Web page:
Canberra Day tours from Sydney

Departs: Sydney on Monday, Wednesday & Friday. Departs at Sharp 8:00AM from Sydney departure point Returns: at Around 9:00PM Duration: 13:00

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  • Canberra AttractionsAustralian War Memorial
  • Parliament House
  • Carillion Bell Tower
  • New Parliament House
  • National Library
  • Captain Cook Memorial Fountain
  • Tour Canberra and see Lake Burley Griffin
  • Detailed and informative commentary
  • Travel in an air-conditioned coach

Intriguing city precincts

Discover fascinating suburbs off the main tourist route.
After the Second World War, the Australian Government began a formal migration program that has brought more than six million migrants to Australia.

Since then, people from some 200 different countries have made Australia their home bringing with them their cuisine and traditions.  Many of those immigrants have tended to congregate in certain suburbs, which in turn made those suburbs more interesting.

Together, these precincts have helped shape our major Australian cities into the unique urban landscapes they are today.  

In Sydney, head to the inner city suburb of Leichhardt for a taste of Italy. It was once a working class area populated by first and second generation Italian immigrants. ‘Little Italy’, as it’s sometimes called, is centred around busy Norton Street. There are plenty of Italian cafes and restaurants here, as well as bookshops and a movie theatre. The Italian Forum is a group of Italianate buildings with balconies, upmarket fashion shops and cafes all clustered around a central piazza.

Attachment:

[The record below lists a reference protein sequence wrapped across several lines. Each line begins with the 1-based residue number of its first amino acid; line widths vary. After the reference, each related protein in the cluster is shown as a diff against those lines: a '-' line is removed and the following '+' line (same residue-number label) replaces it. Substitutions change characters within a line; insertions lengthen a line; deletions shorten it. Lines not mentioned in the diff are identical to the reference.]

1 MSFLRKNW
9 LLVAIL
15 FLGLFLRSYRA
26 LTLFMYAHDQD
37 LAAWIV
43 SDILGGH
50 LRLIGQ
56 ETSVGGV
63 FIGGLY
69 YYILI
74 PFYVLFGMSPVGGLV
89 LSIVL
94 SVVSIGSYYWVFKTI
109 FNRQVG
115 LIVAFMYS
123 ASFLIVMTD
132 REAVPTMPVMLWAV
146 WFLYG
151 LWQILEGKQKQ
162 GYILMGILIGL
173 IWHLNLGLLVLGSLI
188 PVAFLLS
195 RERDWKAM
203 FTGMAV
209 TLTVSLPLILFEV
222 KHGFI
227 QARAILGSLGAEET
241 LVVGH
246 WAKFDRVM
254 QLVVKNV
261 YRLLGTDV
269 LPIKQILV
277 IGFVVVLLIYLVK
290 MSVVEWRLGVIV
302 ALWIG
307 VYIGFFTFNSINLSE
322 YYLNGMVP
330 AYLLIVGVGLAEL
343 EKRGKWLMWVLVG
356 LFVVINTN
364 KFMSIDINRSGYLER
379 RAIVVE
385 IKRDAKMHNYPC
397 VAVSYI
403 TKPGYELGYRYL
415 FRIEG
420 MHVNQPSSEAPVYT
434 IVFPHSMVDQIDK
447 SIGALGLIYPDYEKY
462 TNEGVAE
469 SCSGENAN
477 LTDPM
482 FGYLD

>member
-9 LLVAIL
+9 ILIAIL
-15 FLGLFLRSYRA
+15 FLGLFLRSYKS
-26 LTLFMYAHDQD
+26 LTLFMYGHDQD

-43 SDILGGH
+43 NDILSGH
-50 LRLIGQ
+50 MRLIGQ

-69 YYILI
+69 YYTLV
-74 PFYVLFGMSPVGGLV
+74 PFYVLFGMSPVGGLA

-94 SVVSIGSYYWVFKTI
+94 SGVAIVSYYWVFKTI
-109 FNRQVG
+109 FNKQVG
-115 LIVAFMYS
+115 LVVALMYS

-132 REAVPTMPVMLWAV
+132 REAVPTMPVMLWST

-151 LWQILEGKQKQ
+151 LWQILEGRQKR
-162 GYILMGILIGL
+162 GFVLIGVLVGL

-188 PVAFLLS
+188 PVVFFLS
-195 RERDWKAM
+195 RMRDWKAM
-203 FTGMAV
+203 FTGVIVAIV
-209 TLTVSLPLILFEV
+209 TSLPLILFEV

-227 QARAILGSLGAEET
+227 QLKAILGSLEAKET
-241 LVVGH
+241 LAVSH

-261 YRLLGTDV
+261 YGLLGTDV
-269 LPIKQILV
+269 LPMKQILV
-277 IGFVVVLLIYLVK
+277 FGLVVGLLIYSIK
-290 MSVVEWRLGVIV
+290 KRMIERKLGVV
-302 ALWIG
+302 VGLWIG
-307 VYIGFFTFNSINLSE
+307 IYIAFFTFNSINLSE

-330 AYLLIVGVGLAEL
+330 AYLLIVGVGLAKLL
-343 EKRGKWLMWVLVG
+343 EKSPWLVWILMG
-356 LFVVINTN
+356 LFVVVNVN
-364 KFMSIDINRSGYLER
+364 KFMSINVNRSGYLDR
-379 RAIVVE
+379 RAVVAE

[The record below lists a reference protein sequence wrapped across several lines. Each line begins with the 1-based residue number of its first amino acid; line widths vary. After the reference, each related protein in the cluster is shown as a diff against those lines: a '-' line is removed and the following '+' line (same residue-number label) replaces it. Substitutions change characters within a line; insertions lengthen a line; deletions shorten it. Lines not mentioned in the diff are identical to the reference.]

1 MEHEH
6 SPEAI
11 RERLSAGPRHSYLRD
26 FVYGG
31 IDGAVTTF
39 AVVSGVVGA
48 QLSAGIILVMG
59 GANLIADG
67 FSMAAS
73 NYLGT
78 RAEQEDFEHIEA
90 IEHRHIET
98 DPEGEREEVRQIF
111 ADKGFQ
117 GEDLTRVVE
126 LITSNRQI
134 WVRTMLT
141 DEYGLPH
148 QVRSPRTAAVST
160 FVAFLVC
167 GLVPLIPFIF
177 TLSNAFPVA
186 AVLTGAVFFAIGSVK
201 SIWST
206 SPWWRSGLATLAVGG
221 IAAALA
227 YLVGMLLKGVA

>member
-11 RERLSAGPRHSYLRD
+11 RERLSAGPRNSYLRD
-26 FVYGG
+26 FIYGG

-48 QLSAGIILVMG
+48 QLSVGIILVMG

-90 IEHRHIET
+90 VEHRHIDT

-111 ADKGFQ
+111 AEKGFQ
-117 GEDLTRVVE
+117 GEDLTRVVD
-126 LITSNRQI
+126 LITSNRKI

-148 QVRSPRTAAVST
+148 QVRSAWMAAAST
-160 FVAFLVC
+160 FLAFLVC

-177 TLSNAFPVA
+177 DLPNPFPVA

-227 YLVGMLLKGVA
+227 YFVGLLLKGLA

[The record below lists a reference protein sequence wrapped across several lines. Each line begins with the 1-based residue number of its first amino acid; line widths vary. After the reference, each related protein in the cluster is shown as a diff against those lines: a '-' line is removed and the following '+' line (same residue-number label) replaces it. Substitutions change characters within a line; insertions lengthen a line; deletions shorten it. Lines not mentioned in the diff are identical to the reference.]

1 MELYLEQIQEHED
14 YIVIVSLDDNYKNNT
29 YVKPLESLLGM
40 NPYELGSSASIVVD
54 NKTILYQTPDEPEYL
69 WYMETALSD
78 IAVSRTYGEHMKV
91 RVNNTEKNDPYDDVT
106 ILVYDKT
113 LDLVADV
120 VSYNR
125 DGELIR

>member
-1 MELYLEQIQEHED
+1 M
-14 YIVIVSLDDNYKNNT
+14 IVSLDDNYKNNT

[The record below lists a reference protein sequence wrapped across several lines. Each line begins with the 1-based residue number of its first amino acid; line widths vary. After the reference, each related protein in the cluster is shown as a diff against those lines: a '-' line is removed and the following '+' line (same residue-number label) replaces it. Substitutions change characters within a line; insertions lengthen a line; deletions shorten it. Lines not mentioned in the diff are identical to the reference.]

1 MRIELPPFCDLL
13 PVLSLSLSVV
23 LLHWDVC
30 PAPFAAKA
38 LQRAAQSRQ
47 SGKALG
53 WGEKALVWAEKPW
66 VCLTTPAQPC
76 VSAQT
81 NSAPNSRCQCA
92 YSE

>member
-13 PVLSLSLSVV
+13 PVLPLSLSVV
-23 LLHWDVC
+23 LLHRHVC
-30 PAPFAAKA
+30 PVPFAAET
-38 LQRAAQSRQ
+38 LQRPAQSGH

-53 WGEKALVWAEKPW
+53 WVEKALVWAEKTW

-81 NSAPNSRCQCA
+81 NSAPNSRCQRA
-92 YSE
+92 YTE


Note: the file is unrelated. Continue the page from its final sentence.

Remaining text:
Sydney’s Chinatown is another fascinating area. Located near Town Hall in the city centre, Chinatown is focused around Dixon Street. It’s a pedestrian mall with many Chinese restaurants and grocery stores. A firm favourite for many Sydneysiders is a weekend trip to Chinatown for yum cha. Close to Chinatown is Sydney’s Spanish quarter, where you can find several Spanish-style restaurants and bars.

Melbourne has some intriguing city precincts too. Among these is the bayside suburb of St Kilda. There are more restaurants and bars here than just about anywhere else in Melbourne, and the suburb attracts a distinctly bohemian crowd. The St Kilda Esplanade, which nudges up to a beach and a historic pier, is popular by day, while the restaurant and bar strips really come alive once dusk falls.

The city has its own Chinatown too, centered on Little Bourke Street. This compact area is home to Australia’s oldest Chinese settlement, which dates back to the 1850s. It’s packed with restaurants and Chinese stores.